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By Reecha Kulkarni/Aug. 30, 2021 6:18 pm EDT

Classrooms have shared a lease with our homes for the past year and a half, soon after the pandemic shut down in-person learning. This transition into online learning was forced upon students who’d already paid for in-person facilities, according to CNBC. You can no longer get lunch with someone in your class or claim a cozy nook in the library; overall, you lose out on the campus experience and the infrastructure of the school. With tuitions averaging at $41,411 at private colleges and $11,171 for state residents at public colleges in the U.S., per U.S. News & World Report, online schooling comes at a price. A survey in July 2020 found that more than 93% of U.S. students wanted tuition lowered if they were to study over the internet, per CNBC.

However, in 2021, Zoom classrooms aren’t looking that bad. A recent survey found that 73% of students prefer to take some of their courses completely online while 68% are in favor of a hybrid model of learning (via Campus Technology). While it took a year to adapt, students have realized online education has many benefits as well. Read on to know more.

Online classes offer flexibility

An obvious but important pro to online learning is that it offers a lot of flexibility. You don’t have to travel to get to class, you can learn from experts and academics around the world and you can even record lectures and listen to them when you have the time. All you really need is Wi-Fi. This makes it easier to pencil classes into your schedule and learn at a speed you’re comfortable with, notes Harvard Business School. Market research firm Ipsos also conducted a survey on “How America Pays for College” that found 68% of Black and 60% of Hispanic students preferred online learning and that they also felt it helped them avoid racism and micro-aggressions in the classroom.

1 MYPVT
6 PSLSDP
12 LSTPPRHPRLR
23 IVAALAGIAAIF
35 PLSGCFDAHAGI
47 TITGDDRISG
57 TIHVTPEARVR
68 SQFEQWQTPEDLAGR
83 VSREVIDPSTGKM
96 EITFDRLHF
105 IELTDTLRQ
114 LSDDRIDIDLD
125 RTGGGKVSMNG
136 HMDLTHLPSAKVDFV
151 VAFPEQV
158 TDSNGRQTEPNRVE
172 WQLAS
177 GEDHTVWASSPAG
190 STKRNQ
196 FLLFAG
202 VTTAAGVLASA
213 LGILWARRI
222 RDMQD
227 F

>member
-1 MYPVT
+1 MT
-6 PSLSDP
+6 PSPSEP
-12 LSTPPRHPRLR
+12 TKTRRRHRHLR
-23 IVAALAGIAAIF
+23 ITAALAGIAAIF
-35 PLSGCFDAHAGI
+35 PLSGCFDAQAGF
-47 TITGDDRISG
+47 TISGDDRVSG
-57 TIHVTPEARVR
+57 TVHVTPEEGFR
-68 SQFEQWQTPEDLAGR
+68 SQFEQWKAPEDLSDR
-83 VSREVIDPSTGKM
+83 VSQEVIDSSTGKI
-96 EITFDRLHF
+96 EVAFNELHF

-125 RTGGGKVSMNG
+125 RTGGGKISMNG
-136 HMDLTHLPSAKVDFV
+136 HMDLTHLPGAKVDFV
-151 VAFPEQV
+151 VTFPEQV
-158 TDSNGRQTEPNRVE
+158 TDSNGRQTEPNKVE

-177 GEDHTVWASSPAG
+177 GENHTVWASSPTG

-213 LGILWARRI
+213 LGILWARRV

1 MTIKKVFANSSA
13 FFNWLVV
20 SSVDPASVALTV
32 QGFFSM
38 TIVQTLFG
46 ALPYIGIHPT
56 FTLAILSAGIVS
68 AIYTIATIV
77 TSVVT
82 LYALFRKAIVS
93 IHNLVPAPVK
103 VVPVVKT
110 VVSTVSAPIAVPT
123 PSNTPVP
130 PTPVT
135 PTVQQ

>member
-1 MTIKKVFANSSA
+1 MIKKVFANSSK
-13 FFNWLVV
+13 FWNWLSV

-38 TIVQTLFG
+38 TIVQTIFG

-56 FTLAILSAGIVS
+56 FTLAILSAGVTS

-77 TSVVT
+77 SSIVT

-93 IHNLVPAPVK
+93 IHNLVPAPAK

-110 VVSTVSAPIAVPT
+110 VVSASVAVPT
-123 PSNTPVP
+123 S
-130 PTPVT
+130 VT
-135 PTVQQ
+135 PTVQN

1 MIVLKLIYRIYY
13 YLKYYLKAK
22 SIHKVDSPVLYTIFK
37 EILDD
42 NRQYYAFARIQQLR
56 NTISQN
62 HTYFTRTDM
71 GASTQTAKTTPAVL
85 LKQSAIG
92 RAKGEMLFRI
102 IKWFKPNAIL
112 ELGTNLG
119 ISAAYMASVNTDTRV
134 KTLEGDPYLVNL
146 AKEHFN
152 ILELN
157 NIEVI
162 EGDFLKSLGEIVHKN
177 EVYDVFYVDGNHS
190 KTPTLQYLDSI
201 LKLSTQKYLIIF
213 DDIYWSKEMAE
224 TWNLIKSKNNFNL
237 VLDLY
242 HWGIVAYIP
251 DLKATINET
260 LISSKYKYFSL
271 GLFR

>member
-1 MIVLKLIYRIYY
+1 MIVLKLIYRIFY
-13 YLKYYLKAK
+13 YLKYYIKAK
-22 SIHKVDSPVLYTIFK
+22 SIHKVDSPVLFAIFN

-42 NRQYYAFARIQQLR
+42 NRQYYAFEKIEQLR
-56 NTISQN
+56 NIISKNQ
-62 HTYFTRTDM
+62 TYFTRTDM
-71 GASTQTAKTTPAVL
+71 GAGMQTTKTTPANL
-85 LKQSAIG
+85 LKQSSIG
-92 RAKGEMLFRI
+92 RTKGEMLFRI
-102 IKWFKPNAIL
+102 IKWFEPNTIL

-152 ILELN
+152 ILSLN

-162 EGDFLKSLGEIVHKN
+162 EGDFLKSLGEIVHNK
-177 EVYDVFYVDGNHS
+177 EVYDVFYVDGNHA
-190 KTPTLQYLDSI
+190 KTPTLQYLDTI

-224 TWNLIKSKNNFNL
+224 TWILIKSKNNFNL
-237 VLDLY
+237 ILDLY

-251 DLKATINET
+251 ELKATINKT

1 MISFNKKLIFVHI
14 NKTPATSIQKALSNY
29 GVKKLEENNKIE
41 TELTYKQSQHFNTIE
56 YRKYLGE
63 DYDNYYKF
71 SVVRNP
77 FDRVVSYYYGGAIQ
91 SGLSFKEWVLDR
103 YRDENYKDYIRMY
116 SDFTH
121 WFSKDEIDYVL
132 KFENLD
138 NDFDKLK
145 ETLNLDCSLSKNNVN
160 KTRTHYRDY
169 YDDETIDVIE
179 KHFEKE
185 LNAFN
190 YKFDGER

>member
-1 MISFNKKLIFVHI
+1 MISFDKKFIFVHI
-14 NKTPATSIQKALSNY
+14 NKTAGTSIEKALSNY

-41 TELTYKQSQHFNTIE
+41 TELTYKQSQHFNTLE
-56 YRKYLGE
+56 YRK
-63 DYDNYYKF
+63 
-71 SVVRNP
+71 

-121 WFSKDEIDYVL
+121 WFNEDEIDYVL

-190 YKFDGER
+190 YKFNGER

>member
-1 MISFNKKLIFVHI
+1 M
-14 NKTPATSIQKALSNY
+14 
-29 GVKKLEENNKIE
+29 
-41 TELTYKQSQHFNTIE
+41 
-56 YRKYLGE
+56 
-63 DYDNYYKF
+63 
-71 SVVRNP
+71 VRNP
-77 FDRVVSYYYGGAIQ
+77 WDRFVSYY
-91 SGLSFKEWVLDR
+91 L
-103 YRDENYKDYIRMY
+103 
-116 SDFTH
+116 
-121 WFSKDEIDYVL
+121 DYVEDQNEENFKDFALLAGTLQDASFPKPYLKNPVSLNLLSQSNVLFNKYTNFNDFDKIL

Online classes can also incorporate interaction between students in creative ways. Ritika Kumar, the CEO of The Young Chronicle, an online interactive educational newspaper, points out to Miss Malini, “Online teaching is full of fun elements like games, stories, trivia, quizzes, Augmented Reality, Virtual Reality, videos, puzzles and other interactive mechanisms. It’s more creative than traditional classroom learning, and we’ve noticed that children not only enjoy it more but also learn faster.” Although Kumar speaks of younger learners, these elements can engage different kinds of learners (visual, spatial etc.) while counteracting shorter attention spans — something we’re all dealing with, regardless of age (via Boston Digital). Ultimately, it depends on the cost and the learner, but we can’t write off e-classrooms just yet.

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